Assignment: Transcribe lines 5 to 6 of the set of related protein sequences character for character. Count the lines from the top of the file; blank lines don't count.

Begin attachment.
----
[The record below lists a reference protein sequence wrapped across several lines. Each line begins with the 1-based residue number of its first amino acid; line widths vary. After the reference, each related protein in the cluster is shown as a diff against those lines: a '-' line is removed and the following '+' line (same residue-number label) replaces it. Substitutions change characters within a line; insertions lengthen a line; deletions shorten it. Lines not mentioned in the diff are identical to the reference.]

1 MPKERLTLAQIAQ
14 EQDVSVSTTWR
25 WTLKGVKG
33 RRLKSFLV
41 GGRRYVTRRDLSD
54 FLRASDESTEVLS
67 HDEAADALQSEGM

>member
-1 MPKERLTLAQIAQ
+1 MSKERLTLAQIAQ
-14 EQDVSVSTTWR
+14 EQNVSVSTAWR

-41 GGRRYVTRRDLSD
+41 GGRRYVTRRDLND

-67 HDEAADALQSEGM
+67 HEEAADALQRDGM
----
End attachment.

33 RRLKSFLV
41 GGRRYVTRRDLSD